Stress & Anxiety

May 24, 2013


  • ‘1 in 4 people will experience a mental health problem in any given year.’ by Mind
  • Women who work full-time and have children under 13 report the greatest stress worldwide.
  • Nearly one in four mothers who work full-time and have children under 13 feel stress every day.
  • Globally, 23% of women executives and professionals and 19% of their male peers say they feel ‘super-stressed.’

When the mind feels an emotion, the body creates a reaction. For example, when we feel embarrassed, our face may flush red as blood surges to the surface of the skin. Unfortunately when we feel negative distressing emotions, our body produces stress hormones which suppress our immunity to illness and disease and prevents optimal digestion. Stressful emotions also cause tension and rigidity in muscles and joints leading to pain and poor movement. If the body is frequently bombarded with stress related stimulus for a prolonged period of time, our risk of suffering chronic conditions and disease is significantly increased. This in part, is caused by an imbalance in the sympathetic and parasympathetic systems that are vital to the health and optimal function of the human body. Modern day living is becoming faster and faster paced, people are working longer hours, have more responsibilities and live in times of uncertainty. Thankfully there are steps we can take to protect us and help us cope.

  • Follow a low GI diet and keep blood sugars steady. When blood sugar levels dip too low, adrenal hormones begin to rise.
  • Reduce caffeine and stimulants in the diet, especially in the evening. Let the nerves calm and allow the body to unwind and recover from the day. Studies have shown coffee drinkers take twice as long to fall asleep and sleep on average 2 hours less a night than non coffee drinkers.
  • Avoid alcohol as although it initially relaxes the body, feelings of anxiety are merely temporarily suppressed and after-effects of alcohol can enhance and even create feelings of stress and anxiety.
  • Folic acid, B6, Vitamin C and Tryptophan are nutrients that create the building blocks for the brain to make serotonin. Tryptophan can be found in chicken, cheese, tuna, tofu, eggs, nuts, seeds and milk. Eating these foods and nutrients can help control anxiety and stress levels and induce good sleeping habits. Lettuce and oats are also associated with inducing sleep, as is self-hypnosis.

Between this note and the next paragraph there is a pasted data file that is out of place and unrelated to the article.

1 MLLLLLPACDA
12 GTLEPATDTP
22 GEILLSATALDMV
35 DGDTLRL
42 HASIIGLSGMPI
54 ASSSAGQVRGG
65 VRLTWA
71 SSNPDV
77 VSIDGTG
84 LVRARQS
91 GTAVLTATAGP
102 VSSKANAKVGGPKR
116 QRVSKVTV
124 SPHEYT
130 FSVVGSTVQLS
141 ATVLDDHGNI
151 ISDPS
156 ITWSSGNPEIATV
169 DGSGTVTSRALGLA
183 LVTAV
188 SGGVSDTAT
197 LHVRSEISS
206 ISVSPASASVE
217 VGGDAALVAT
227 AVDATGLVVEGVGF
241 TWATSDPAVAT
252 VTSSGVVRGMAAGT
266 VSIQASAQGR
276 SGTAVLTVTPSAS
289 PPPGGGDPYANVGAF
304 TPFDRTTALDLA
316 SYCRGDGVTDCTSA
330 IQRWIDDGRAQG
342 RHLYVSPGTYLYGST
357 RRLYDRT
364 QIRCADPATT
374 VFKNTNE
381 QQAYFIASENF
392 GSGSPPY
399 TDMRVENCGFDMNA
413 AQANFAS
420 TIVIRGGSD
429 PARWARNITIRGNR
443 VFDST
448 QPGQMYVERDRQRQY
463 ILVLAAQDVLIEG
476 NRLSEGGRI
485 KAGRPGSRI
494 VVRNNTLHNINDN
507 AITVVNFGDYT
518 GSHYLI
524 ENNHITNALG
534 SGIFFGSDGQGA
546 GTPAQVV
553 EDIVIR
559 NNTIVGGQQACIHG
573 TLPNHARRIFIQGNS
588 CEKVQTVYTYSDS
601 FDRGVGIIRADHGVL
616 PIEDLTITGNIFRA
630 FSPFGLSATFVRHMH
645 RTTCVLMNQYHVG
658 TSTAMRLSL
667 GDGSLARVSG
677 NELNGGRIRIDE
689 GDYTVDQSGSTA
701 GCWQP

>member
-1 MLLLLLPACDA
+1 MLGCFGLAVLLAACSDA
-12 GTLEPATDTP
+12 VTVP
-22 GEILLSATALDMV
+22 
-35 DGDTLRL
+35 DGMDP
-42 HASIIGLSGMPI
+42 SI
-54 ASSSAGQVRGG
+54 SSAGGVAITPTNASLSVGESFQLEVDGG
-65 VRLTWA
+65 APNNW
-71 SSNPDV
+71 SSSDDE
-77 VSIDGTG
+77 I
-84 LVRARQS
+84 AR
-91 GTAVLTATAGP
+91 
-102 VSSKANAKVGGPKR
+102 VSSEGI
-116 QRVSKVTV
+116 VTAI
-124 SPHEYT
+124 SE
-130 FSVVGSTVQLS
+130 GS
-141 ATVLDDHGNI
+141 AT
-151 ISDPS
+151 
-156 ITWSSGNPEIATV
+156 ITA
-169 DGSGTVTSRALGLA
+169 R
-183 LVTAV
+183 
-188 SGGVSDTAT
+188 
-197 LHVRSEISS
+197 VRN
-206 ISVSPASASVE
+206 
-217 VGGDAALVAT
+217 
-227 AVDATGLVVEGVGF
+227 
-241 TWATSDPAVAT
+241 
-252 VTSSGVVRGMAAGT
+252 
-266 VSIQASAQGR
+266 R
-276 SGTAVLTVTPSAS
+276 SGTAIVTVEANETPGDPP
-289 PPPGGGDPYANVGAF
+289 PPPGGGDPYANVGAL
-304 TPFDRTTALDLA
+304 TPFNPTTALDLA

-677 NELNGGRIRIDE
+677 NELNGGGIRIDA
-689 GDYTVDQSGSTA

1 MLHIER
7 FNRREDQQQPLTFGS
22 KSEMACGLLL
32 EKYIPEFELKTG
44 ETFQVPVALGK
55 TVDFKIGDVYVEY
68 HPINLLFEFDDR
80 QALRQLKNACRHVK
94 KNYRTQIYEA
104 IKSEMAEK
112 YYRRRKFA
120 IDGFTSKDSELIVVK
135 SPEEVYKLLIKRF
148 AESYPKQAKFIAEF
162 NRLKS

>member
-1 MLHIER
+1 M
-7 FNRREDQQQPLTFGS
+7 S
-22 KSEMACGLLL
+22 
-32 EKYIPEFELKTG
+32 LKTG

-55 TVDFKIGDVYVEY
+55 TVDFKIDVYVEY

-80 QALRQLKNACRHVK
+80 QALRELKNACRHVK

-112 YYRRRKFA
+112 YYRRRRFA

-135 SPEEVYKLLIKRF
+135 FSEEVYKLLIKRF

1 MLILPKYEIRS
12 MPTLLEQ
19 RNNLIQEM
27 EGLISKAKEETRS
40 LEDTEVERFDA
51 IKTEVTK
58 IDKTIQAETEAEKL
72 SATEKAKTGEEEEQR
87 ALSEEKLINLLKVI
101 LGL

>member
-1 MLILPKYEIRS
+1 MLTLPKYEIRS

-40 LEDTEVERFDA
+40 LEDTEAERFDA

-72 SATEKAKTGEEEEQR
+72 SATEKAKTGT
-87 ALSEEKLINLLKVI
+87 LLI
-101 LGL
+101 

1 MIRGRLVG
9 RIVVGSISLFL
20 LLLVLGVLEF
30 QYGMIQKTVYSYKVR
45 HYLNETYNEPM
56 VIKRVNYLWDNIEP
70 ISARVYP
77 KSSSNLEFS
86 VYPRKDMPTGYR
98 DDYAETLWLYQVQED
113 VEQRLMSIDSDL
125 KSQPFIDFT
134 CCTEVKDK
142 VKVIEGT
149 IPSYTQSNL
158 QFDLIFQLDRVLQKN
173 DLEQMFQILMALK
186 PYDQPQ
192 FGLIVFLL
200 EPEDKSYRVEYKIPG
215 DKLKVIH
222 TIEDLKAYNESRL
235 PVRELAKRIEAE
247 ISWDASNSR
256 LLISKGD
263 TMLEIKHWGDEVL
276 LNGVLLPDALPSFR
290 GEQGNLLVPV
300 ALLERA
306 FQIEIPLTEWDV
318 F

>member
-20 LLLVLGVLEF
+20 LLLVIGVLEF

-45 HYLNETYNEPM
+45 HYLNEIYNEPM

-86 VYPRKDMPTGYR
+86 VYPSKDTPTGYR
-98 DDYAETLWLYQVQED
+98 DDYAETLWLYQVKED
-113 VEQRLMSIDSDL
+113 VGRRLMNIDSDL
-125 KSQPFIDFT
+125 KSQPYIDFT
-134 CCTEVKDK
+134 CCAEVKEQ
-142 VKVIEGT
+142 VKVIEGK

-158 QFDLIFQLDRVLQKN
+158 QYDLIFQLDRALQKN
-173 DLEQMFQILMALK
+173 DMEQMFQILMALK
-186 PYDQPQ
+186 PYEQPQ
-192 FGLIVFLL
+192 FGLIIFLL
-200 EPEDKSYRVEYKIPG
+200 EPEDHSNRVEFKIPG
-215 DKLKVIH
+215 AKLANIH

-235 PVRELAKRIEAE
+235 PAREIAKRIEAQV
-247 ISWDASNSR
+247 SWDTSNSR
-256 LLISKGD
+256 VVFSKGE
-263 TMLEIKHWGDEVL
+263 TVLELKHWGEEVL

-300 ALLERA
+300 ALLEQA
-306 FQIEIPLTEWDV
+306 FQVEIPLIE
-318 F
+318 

• Supplementation of a multi-vitamin that contains 200mg folic acid, 20mg of vitamin B6, 10mg of Zinc and 100mg of Vitamin C can supply the brain with the nutrients it needs to turn Tryptophan into Serotonin and Melatonin. But all of these nutrients can be sourced from foods in the diet if preferred.
  • Calcium and magnesium are minerals that calm. Magnesium can be found in almonds, cashew nuts, brewer’s yeast, buckwheat, brazil nuts, peanuts, pecan nuts, cooked beans, garlic, raisins, green peas, potato skin and crab, Calcium rich foods are real dairy products, almonds, brewer’s yeast, parsley, globe artichoke, prunes, pumpkin seeds, cooked dried beans, cabbage and seafood.
  • The herb commonly known as Valerian, can be useful for sleep disorders, nervous over activity and anxiety.
  • The chamomile flower, Matricaria recutita, is a mild sedative and relaxant and can help ease mild anxiety and nervous stress that can be associated with indigestion, inflamed skin and poor sleep. Drink a cup an hour before bed. Chamomile tea can be given to children from 6 months upwards to encourage relaxation and sleep during episodes of change such as teething.
  • Exercise and yoga can help reduce levels of stress and anxiety and improve sleep quality. Avoid exercise late in the evening as this can energise the body and make it harder to sleep. Stretching and relaxing forms of yoga, pilates and movement therapy can also be calming, reduce muscle tension, release toxins helping reduce pain, inflammation and promote recovery.
  • Hypnotherapy and Counselling can really help those suffering stress and anxiety as they teach techniques that help control and even remove symptoms. These methods of talking therapy can be used to progress the client towards a healthier future, one in which they control their stress rather than it controlling them. Visualisations, affirmations, breathing techniques and CBT are just some of the techniques used in Hypnotherapy and Counselling. If you or someone you know would benefit from talking about your stress and finding out more about Hypnotherapy and Counselling then please contact me here.

How we can help:

Hypnotherapy & Counselling
Yoga & Pilates
Nutritional Therapy

t: 07533988177

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